Now, here is the really bad news. Cancer steals a woman’s sexuality. It doesn’t have to be breast or ovarian cancer to do it either. The treatment for nearly all cancer is debilitating, even brutal. Your wife just won’t believe side effects will be as bad for her. When they are she feels guilty. You’re on a very tricky ground. My wife had a hysterectomy. That alone changes the game. Nobody tells you your wife’s vagina is now a “cuff”. You will be afraid of hurting her. Her orgasm has changed. You will want to have sex but not know how to ask, or act. You will close your eyes and see her as you always did. She cannot do the same thing. Then as the days turn into weeks and months you understand what it means to not die from cancer but to live with it as a chronic disease. 

My Mom was diagnosed and died within a year. Dad went the same way. My wife and I have been living with Cancer for nearly 4 years. I can count the number of times we have made love in the last 18 months on one hand. A dear friend’s wife had a Mastectomy, it took them over a year to make love again for the first time. So you have lost your sex partner. Tragically, for many women, they just don’t think about sex anymore. Hysterectomy alone destroys many a marriage, throw in chemo and the havoc it brings to the human body and it just gets worse. You have to make hard choices, it is going to involve sacrifice. You will consider sex outside your marriage, it’s only natural. But no woman wants to be with a man in your circumstances….old girlfriends seem to be a common refuge. Eventually, you return to your teen age years and take things into your own hands………..and don’t get caught doing that either. So things go on, some things unsaid but understood between you. You’re only human when the day comes that you secretly wish it would end, and now you’re the one feeling guilty.

Ann Hospital Surgery

My friend who is living with his wife’s Cancer was bemoaning the way his wife has changed. I told him it was like waking up and finding you have married yourself. Your partner is balding, slightly overweight, crabby and tired all the time. Sounds like a lot of middle-aged men I know. Your wife is now your partner and friend. She doesn’t want it to be that way. She would do anything to go back, she can’t. If you were fortunate to have a good marriage then you know what the vows you made mean and it’s time to do your part. But not everyone can. A lot of times it will be a wife who knows all these things and simply lets you go. Other times a selfish nature or the depth of a struggle leads a husband away. There is no blame in any of this. Cancer sucks and sometimes it lasts a long time.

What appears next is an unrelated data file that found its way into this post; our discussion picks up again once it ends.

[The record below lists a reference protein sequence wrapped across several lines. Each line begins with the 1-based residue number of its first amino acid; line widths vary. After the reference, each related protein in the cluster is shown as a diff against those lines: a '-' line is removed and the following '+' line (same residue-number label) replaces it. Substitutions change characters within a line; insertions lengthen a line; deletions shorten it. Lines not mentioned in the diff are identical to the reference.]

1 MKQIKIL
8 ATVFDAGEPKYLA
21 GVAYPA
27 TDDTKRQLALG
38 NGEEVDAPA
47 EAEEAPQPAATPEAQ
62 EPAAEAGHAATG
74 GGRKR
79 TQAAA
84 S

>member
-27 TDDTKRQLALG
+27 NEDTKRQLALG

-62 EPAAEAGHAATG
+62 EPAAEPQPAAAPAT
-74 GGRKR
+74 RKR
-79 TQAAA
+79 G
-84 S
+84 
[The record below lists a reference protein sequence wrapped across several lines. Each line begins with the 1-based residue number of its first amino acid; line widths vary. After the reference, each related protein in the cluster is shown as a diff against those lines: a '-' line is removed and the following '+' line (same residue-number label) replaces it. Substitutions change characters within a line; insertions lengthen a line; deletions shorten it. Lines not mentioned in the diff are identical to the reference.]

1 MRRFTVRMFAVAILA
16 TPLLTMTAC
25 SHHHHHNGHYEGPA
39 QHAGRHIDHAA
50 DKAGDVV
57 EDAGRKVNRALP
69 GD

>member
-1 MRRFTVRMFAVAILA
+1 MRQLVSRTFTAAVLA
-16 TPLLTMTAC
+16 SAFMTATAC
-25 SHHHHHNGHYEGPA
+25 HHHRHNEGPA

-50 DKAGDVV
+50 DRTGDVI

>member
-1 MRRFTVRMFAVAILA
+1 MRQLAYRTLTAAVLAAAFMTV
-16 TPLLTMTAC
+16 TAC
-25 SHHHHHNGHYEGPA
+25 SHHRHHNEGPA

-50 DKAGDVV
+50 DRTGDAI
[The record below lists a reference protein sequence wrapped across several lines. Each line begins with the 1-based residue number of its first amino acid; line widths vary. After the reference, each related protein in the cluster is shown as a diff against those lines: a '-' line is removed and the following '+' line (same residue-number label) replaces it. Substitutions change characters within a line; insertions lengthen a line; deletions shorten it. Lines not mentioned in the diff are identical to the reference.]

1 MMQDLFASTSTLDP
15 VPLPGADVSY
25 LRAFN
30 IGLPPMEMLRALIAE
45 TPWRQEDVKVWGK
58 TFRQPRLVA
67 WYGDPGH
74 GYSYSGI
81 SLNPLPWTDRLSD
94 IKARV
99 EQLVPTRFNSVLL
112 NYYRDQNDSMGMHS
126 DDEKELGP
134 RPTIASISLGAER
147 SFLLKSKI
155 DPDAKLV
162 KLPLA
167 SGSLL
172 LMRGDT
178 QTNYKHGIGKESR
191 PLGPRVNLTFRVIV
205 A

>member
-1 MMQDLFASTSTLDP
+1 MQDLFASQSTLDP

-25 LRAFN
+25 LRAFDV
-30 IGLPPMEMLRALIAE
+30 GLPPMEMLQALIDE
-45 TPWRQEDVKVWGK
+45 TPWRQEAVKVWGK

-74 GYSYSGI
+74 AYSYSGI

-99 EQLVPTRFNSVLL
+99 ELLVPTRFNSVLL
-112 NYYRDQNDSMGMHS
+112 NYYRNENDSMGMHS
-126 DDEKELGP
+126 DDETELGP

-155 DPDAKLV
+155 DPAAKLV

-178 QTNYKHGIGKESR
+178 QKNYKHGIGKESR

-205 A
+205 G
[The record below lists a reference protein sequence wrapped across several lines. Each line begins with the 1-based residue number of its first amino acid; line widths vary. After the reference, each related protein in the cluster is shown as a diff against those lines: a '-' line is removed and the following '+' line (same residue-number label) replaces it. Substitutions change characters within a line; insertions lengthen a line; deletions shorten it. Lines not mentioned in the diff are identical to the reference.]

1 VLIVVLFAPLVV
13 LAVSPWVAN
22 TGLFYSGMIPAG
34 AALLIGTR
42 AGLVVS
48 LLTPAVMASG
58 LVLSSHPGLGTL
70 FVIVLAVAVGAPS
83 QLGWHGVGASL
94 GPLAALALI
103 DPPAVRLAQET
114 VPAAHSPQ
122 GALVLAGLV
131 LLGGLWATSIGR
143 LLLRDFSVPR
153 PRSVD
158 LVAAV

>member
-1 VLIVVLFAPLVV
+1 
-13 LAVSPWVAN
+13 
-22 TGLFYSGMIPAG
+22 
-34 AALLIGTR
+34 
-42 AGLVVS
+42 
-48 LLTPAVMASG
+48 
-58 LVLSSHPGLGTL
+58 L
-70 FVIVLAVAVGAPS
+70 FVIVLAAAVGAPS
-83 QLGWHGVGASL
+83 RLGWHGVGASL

Most guys I talk to think of cancer and bucket lists and going out in a blaze of glory. My wife and many I have seen don’t think that way. When pressed in this terrible way many want to simply return to the things that made them comfortable all their lives. You need to be able to give them that. Your mind might be screaming “you’re dying and this is our last summer”…..but she just wants a glass of wine and a funny movie. So it becomes one day at a time. So you make the right choices, you glue on the smile, you cry in the car, and this is your life.

Ann Swimming

Ultimately many of our wives will die from this disease. You will be alone at the end of your life. But you have one last terrible chore. If you can manage it, you must be the “dignity police”, or find a family member who can do the job. When my Mother was diagnosed I knew my Father and my sister were going to struggle. I took mom aside and said. “When the time comes that you have had enough, call me and I will make it OK for them to stop so you can go home and die in peace”. It happened just like that. Having done that for her, I pray the lord gives me strength to give my wife the same grace. A husband to a wife with cancer faces a terrible test. It takes strength and will and sacrifice. If you face this journey you must know one thing……she would do this for you.

Our Guest Blog Post today is from "Gumpus61" he is the caregiver for his Wife of 37 years who is fighting Stage IIIC Primary Peritoneal Cancer. He shares their experiences of living life with cancer, knowing that it will never be cured. He shares his raw emotions and the experiences involved with caring for a terminal Spouse. Drop by his page at WhatNext Here and wish them well.